Join Bridge Winners
All comments by Doug Bennion
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2K deals. Don’t need a huge number for ‘good-enough’ results when 2 hands are fixed. Just ran another 2K with similar results within ~ 1%.

No clue what were the ‘normal routes to make’, not reported by the engine.
April 15
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I can tell you what a double dummy engine ‘thinks’.

It thinks 4 makes about 53%, 4 about 56%, but 3NT is the big favorite at 76%.
April 15
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It depends in part on the level of contract. In game range in a notrump contract your soft values harden: that Qxx might support partner's hard values, and stop the opponents attack suit. Otherwise soft for notrump, hard for suits.
April 15
Doug Bennion edited this comment April 15
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Just responding to a couple of comments.

I might have included 4333 and 5332, but thought (when setting things up) the bulk of ‘winning’ leads would be from the long suits, so little point to inclusion; the bot would have little ‘choice’, and I thought I wanted to measure the bot’s ‘decisions’. It wasn’t until I started to produce some results that I noticed the bots quite ‘liked’ a lead from ‘xxx’ (and that’s the short holding that would continue to fare well). I was too lazy to rebuild, so I left those hands by the wayside. Including those shapes would change the rankings very little imo.

Tens. Yes tens are nice cards. So is ‘98’. Super-nice is ‘T98”. One would think JTxx is a stronger holding to lead from than Jxxx, but so would QTxx be better than Qxxx, KTxx than Kxxx, and so on. I had to pull up somewhere in my breakdown of suit ‘categories’.

And anyway it seems it isn’t clear just how much better would be a lead from JTxx compared to Jxxx. I just did a 2K head-to-head with those two, and there is virtually no difference. In fact, the spot from Jxxx was very slightly a stronger lead than the spot from JTxx, and the J from JTxx the overall leader by just a teensy bit.

And Jxxx creams, obliterates, crushes KTxx.
April 11
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I currently play 1 is any balanced hand including 5M332. I read that as ‘Quasi’. For that matter it looks like 6322 and 5422 would also qualify as Quasi.

I currently alert 1. Will Quasis be alertible, or announced, or neither?
April 10
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We generally use responder's 2nd call to identify the asset behind the 2 call, so responder was bidding by our ‘book’, which might not be a best-seller.
April 10
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I was curious how often the opps belong in hearts after a Moscito 1 opening, so I (crudely) simmed it. I gave opener 10-14 HCP, 4 hearts, not 4 spades, not 6+ minors (is that about right?). Opponents make 2/3/4 hearts 20/10/4%. For what that's worth.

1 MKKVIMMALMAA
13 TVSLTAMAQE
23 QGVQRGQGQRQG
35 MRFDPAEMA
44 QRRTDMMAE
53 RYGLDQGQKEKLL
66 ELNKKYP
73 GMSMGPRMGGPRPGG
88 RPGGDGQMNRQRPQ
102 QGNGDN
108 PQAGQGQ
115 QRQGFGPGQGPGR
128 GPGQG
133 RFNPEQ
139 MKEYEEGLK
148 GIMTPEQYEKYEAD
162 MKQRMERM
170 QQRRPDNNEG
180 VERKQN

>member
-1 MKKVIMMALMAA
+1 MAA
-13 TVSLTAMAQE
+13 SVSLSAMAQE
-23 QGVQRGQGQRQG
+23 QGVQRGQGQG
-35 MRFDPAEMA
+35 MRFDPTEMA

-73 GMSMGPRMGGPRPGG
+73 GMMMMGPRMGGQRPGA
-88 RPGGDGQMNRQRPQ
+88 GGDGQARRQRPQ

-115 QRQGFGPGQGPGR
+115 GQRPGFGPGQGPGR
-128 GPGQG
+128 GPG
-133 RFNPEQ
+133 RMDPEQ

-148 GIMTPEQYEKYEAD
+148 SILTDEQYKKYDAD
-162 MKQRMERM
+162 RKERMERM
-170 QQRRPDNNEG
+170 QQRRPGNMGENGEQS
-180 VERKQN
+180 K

April 10
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It was always curious to me that all 18 approved defenses were for opening bids, leaving us to fend for ourselves calls in other positions.

Until transfer responses to 1 came along, that is.
April 9
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You don't need thousands of deals, usually a few dozen or scores would be enough. Especially when the choice is down to 2 or 3 cards, you can often zero in on the (almost guaranteed) winner after a dozen or so deals. If holding Ax and the A is ‘best card’ 10 times in 10 deals, you could shut the simmer down at that point and rarely be wrong.

The quality of the proxy deals is critical. If the sample deals bear little resemblance to what was portrayed by the auction, you'd obviously need more sims and even that might not result in the play you would like. For example in the OP if the deals did not include some 5-card club suits, the defensive plays might be ‘suspect’.
April 8
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You get an extra bid which is the disadvantage of transfer openers. I'd play the same approximate methods I'd play against Multi; transfer overcalls. After 1,

X = like heart cuebid = here like T/O of hearts
1 = spades
1 = weaker notrump range, say 13-15
1NT = stronger notrump range, say 16-18
April 7
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Yes at trick 4 the bot will never play Q from QJx (although if partner has been dealt Kx, it doesn't cost).

To the best of my knowledge, at trick 5 the bot would be looking at the existing current layout, and wouldn't retain a memory of who previously played which card. And even if it did, it wouldn't be ‘thinking’ at trick 5 that playing Q from QJx at trick 4 would have been irrational. However I could be all wrong about that.